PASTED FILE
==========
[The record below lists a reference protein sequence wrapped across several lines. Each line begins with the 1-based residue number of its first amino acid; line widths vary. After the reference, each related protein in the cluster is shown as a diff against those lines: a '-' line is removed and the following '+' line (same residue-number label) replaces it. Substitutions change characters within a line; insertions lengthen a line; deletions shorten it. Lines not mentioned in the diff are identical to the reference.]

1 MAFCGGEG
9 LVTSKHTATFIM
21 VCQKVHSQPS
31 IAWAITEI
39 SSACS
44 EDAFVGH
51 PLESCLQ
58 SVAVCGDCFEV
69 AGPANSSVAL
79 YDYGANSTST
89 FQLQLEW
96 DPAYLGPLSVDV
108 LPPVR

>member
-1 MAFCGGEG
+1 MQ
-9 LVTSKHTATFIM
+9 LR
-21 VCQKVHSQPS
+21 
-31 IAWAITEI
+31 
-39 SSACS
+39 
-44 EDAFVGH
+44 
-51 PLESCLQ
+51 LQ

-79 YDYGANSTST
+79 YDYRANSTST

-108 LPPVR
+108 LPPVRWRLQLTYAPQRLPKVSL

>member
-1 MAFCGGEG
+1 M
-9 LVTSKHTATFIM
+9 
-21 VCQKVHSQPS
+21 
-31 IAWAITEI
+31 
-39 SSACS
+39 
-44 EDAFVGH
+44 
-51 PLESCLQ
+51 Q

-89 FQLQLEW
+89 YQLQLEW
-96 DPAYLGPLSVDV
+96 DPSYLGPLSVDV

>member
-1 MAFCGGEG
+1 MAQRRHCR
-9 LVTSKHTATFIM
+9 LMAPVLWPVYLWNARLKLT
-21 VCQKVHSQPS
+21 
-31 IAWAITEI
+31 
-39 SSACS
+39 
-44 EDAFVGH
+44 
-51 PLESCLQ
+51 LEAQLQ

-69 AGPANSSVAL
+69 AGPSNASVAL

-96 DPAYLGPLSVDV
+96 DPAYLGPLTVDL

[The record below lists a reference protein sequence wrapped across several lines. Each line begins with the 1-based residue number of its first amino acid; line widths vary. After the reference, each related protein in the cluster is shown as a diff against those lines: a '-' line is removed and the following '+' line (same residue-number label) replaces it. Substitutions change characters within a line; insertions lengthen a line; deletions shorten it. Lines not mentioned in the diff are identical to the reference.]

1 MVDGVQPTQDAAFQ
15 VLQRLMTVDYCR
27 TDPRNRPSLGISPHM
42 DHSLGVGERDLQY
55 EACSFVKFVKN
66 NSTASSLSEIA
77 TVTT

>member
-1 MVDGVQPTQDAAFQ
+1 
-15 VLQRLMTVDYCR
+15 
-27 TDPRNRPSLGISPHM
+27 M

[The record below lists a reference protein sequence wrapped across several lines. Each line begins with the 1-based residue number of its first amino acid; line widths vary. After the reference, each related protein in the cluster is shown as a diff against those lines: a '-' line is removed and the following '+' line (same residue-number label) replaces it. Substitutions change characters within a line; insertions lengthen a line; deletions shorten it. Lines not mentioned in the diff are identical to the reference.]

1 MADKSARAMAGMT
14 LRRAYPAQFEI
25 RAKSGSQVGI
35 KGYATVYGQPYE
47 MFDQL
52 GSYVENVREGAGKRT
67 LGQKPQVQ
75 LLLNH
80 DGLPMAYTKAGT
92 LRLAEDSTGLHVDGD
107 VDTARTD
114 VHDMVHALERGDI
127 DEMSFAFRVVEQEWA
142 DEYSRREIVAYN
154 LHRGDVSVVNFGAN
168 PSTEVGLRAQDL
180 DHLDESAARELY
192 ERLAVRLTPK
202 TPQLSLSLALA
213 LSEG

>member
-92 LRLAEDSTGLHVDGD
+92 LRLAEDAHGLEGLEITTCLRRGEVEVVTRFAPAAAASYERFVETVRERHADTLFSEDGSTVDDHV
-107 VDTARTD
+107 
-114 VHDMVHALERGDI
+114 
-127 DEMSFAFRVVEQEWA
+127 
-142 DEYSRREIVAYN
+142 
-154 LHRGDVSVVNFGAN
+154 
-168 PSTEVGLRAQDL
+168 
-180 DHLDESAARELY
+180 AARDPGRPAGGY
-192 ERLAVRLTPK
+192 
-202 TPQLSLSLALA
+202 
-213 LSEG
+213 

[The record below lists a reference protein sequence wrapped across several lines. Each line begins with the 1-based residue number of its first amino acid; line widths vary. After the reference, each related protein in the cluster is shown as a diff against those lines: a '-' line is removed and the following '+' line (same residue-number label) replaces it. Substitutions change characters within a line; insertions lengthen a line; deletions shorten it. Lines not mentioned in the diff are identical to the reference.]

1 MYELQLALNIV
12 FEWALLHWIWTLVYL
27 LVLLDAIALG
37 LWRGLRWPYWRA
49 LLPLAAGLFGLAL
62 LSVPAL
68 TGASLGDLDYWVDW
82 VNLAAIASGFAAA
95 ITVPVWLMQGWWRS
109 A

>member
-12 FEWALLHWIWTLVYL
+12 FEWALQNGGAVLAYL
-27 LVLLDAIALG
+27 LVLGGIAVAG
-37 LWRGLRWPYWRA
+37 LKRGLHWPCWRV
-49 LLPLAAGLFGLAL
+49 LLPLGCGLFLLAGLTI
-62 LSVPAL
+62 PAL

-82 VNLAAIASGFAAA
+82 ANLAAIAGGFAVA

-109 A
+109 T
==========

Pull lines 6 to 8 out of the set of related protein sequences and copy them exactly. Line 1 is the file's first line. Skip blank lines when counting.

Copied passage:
39 SSACS
44 EDAFVGH
51 PLESCLQ